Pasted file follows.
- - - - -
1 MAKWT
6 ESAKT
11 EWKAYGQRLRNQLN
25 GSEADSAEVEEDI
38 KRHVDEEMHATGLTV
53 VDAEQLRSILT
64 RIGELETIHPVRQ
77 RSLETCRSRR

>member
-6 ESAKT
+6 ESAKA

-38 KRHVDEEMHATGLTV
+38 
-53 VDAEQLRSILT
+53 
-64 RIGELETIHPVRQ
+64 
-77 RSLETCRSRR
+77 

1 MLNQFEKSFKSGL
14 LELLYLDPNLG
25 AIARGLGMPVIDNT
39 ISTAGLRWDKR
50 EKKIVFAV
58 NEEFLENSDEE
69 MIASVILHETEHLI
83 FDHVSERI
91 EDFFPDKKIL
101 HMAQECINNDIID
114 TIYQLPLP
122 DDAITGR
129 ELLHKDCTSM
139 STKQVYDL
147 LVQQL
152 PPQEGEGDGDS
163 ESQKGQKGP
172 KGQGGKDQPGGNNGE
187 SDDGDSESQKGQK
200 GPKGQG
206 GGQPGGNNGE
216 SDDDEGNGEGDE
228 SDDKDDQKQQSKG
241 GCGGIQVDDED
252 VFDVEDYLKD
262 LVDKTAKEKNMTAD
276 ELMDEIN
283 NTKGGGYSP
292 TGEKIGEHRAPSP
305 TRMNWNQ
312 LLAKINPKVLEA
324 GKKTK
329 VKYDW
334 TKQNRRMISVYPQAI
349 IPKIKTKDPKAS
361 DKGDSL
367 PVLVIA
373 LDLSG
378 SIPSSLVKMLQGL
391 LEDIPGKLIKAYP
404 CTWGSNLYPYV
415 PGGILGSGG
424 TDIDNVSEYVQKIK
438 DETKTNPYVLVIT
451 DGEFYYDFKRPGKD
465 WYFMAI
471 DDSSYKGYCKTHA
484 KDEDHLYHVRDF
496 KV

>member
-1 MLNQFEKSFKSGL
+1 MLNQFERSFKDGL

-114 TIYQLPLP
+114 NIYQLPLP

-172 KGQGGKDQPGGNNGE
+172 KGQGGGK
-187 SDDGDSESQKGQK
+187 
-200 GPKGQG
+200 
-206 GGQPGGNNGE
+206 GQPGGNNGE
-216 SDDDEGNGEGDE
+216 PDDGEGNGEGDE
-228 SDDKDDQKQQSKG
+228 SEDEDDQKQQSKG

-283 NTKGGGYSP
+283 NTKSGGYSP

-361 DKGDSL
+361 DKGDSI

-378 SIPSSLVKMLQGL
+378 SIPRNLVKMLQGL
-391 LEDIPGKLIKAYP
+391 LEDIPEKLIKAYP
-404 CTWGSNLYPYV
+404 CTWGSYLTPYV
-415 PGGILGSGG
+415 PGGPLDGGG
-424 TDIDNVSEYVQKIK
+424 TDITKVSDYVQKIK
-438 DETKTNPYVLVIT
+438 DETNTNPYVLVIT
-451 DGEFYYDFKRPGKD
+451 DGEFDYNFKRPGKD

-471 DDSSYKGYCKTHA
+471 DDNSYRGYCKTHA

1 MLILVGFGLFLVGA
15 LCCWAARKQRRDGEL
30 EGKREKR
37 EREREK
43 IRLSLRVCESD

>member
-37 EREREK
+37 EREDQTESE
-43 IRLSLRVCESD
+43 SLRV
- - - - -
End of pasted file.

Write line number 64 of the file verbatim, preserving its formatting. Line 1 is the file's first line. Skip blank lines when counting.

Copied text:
451 DGEFYYDFKRPGKD